- Check the blockchain explorer. Most exchanges will provide a link to look up your transfer to track your transaction on the blockchain. Alternatively, you can look at BlockExplorer.com if you are transferring BTC or Etherscan.io if your coin is on the Ethereum blockchain. Check your transaction number in either of these sites and you will see the transaction taking place so you’ll know that your crypto is safe and sound when you see it IS being deposited in the correct address of your wallet.
- Check the gas fees. Ethereum and Ethereum-based tokens are very popular. Fees are paid in ETH to ‘miners’ who are working to make sure that all blockchain transactions are secure. You will always have to pay a gas fee, but the best way to avoid the higher gas fees is by going to gasnow.org and check out the gas fee.
- Avoid peak travel. In order to avoid paying big transaction fees, it’s best to always create a transaction when network congestion is at its lowest, which I find is usually on the weekend or early in the morning (UK time). Some wallets even allow you to input settings and wait out the lowest fees available to complete your transaction. You can also see ETH gas fee charts here: https://ethereumprice.org/gas and get a good idea if the time is good or bad relative to recent levels of congestion.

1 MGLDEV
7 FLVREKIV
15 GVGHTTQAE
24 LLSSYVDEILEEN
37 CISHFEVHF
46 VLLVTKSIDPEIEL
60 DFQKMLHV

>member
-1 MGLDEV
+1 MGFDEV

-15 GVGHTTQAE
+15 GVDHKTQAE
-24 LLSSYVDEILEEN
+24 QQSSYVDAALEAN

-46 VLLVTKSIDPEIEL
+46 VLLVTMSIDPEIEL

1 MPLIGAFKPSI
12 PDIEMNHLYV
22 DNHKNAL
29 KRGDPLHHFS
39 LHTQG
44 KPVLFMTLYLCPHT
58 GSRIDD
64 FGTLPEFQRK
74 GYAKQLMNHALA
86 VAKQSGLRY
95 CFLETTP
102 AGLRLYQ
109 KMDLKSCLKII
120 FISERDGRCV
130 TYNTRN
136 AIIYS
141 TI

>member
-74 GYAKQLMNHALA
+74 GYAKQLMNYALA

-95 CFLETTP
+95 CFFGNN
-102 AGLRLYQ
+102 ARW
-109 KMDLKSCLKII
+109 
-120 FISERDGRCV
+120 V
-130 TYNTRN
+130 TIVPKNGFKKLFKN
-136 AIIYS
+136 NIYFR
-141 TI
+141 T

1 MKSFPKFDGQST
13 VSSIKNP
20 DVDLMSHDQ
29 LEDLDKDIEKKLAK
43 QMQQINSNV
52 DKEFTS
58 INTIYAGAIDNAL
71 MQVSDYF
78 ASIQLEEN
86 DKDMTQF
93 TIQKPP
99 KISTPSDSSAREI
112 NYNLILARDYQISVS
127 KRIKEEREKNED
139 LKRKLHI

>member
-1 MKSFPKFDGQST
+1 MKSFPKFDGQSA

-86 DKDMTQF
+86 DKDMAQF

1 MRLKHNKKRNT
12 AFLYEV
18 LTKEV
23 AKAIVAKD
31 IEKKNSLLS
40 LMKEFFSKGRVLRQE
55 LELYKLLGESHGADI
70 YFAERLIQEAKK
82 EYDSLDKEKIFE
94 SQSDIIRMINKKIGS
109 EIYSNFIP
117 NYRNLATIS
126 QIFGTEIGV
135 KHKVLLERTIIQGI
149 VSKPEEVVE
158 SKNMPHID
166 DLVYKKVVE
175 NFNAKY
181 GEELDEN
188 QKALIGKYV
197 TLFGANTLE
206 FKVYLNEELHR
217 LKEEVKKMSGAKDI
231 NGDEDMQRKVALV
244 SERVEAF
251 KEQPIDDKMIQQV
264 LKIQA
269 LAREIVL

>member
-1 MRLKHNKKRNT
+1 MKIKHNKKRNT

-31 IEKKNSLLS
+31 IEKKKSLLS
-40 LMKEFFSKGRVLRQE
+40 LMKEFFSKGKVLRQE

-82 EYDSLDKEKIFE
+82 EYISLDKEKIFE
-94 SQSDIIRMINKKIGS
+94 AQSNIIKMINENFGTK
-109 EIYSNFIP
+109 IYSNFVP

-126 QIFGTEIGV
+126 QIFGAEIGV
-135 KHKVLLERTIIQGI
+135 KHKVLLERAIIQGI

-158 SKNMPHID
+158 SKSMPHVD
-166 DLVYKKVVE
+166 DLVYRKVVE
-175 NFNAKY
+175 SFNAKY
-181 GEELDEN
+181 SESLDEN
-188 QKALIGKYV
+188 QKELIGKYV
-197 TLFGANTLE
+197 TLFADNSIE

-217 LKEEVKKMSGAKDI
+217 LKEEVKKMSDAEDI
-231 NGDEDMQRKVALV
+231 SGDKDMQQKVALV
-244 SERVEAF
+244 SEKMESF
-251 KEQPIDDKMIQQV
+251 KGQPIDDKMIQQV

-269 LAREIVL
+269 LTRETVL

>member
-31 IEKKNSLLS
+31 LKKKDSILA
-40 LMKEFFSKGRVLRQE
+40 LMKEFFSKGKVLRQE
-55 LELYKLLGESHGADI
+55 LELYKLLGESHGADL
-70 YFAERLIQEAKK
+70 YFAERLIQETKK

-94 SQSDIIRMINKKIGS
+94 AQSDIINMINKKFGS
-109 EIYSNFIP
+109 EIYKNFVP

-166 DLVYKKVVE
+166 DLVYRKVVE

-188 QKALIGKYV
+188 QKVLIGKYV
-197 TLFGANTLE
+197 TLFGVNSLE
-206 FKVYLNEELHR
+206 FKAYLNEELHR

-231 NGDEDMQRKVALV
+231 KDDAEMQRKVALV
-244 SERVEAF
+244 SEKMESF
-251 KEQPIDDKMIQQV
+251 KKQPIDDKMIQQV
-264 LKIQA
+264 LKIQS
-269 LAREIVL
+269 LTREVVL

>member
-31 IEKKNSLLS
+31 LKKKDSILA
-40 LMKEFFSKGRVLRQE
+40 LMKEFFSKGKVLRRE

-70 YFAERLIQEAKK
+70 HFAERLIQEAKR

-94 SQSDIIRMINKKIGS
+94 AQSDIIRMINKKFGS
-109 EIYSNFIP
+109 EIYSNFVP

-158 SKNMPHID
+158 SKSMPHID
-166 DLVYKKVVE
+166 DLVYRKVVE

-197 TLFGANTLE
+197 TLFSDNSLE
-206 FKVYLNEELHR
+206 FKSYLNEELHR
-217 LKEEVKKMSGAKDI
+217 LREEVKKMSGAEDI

- Use a cheaper network if option is available. As mentioned previously, sometimes tokens can be transferred via other networks. This can seem complicated at first, however all you need to do is ensure the send address and receive address are on that network. One example is sending USDT (Tether); some exchanges give you the option to send via Tron, TRC20 network which is much cheaper and faster than the Ethereum network….the other advantage of this is that you can send a tiny transaction as a test, because fees are virtually zero!
As a new crypto trader, it is essential to keep all these tips in mind when you begin this journey and take your time.